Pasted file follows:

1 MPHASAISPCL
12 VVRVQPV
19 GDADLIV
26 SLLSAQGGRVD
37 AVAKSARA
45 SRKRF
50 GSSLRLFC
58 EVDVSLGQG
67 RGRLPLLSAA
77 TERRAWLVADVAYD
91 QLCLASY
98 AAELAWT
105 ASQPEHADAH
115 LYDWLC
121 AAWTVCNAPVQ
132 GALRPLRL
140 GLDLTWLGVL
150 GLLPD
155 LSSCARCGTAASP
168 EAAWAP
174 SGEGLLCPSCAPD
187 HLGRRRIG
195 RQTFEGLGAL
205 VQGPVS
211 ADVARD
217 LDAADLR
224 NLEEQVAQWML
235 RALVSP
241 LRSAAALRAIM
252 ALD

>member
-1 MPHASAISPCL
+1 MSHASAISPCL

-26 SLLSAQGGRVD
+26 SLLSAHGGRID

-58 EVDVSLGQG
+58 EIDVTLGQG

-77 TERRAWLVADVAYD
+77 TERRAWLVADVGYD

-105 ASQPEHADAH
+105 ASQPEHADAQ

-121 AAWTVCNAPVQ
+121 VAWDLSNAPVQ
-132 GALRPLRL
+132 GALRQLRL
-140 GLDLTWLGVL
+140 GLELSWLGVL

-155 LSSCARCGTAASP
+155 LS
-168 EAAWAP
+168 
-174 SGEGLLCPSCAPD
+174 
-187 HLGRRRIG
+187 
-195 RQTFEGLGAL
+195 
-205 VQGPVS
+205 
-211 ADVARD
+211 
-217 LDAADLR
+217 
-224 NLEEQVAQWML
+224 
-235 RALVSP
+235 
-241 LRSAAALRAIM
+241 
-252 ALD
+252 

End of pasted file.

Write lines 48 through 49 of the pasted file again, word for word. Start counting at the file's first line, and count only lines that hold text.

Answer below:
-155 LSSCARCGTAASP
+155 LS